When we lack balance in our lives it’s generally because we overthink, self-criticize, stress out or become anxious. Or we struggle with weight, diet, and have image issues that can fuel low self-esteem, doubt, and questions of self-worth. Regardless of what we suffer, our lives are negatively affected and our mental chatter can create deafening noise. We yearn for a safe and quiet space. Meditation is one way to find that quiet space.  As the quote says, “Prayer is when we talk to God, meditation is when we listen.” Meditation is the art of learning to listen.

For some the idea of meditation can bring expectations of extensive daily time commitment, an inability to “clear their mind,” or images of peace signs and hippies. None of these notions are true. A daily, ten-minute practice, which can include a mental mantra instead of thinking nothing, can change how we think, feel, and act. Clearing the mind is not a prerequisite and I know CEOs who meditate daily. There are many types of meditation and each one is as unique and different as those who practice them. There are also common outcomes. For instance, scientists studied a group meditation involving 7,000 people for a two-week period, and found it affected the city's crime rates, acts of violence, and death. There was an average reduction in all three by 16%. Other studies used MRI and EEG to observe brain function while meditating, and found that meditation appeared to be as effective in treating some forms of anxiety and depression as medication. The findings were published in the Journal of the American Medical Association in early 2014. Inspiring, right?!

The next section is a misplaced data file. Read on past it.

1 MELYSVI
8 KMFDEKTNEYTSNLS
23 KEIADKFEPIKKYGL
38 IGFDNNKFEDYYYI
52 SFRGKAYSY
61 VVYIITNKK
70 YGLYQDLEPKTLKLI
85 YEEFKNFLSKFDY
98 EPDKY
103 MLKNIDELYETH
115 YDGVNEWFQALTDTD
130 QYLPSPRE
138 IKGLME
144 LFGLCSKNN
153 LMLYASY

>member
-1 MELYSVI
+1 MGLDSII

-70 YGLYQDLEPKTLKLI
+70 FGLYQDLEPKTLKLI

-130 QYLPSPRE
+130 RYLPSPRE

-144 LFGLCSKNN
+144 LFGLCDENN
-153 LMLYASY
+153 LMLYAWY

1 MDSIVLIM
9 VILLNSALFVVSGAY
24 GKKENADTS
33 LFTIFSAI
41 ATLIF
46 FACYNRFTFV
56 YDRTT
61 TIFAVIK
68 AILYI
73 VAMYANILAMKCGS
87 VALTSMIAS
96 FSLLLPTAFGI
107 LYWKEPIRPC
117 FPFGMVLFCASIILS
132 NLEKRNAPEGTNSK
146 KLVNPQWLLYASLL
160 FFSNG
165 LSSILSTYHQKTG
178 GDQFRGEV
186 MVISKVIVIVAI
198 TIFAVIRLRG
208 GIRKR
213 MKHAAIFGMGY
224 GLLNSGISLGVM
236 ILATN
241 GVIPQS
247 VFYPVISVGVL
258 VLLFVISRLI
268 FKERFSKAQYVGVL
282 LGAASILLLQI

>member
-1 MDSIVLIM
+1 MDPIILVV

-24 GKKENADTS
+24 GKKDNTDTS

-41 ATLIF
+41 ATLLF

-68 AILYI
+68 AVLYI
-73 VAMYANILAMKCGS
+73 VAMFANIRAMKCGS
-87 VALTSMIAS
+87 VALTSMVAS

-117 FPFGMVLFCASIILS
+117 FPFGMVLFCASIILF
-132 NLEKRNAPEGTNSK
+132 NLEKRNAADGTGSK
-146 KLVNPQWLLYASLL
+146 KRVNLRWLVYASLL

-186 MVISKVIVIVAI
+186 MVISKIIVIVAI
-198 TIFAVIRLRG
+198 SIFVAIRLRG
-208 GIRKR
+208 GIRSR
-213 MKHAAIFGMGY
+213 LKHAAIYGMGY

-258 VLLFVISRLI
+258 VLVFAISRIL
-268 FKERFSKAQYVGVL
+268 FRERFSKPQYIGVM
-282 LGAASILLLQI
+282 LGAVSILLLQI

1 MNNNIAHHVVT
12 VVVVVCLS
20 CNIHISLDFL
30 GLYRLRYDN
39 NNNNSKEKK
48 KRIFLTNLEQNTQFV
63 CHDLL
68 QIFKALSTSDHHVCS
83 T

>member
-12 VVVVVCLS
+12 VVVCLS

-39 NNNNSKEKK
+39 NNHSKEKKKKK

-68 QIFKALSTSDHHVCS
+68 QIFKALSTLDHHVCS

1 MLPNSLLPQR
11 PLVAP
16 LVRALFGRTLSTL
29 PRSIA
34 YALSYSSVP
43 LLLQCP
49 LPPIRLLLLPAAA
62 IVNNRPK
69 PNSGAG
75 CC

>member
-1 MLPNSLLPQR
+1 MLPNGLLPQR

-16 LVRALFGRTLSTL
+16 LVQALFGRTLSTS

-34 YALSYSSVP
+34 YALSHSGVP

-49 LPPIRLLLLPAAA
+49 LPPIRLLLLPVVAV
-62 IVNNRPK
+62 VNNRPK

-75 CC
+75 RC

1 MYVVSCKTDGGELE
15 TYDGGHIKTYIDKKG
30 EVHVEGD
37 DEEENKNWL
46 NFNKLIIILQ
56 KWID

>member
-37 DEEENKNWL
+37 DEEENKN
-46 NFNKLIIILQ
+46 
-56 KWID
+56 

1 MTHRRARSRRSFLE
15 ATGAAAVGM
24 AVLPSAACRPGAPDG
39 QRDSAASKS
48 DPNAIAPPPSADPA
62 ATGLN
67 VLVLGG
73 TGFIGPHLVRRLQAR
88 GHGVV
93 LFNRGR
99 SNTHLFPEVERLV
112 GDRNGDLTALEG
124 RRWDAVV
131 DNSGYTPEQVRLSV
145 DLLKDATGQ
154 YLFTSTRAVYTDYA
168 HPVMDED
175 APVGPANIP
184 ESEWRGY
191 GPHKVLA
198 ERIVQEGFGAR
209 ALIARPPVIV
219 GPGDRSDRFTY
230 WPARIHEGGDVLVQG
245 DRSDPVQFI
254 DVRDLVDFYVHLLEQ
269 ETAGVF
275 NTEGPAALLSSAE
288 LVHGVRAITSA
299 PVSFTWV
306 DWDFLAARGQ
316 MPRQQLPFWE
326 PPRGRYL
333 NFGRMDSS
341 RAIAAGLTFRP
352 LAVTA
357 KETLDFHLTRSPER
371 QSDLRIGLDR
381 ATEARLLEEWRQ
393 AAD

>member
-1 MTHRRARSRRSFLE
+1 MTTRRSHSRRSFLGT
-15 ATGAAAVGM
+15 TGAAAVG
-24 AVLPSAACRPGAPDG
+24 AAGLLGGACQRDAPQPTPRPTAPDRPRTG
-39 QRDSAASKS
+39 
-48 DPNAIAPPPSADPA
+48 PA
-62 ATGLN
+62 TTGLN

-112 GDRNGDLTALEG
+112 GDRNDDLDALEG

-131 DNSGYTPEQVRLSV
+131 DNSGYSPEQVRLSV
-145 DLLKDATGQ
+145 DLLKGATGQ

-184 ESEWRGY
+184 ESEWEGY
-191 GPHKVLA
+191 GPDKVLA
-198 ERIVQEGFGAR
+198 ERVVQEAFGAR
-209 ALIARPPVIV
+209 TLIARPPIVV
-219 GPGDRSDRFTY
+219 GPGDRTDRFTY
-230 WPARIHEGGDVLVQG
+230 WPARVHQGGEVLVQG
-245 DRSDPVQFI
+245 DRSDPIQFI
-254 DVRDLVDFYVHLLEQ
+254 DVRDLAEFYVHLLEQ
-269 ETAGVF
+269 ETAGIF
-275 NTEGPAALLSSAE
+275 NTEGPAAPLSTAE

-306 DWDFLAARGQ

As a meditation teacher for over thirty years, I have learned three important truths. First, everyone can learn to meditate no matter how busy or loud they believe their mind to be. Second, a regular meditation practice can cure insomnia, depression, anxiety, issues with focus, and emotional struggles of many kinds. Third, meditation creates clarity, and allows us to experience a sort of quiet even when we are listening to a guided meditation or using a mental mantra. It’s not a “think nothing” kind of quiet, though one can attain that; it’s an experiential quiet. If you have wanted to try meditation I suggest a basic beginner’s method of candle gazing. You can begin with five minutes and expand from there. There are other ways to meditate, like gazing at a fish tank or fixing your gaze at the horizon of a setting or rising sun. Chanting is an effective meditation and using breathing patterns is also very good. Group meditation is a way to join others and share a collective energy. All of these options get us out of our heads and shift our perspective. Why not devote five minutes and give meditation a chance? Here’s a link to Meditation Hand Book for Beginners, which includes instruction on how to candle gaze and a few more basic method options.    Amazon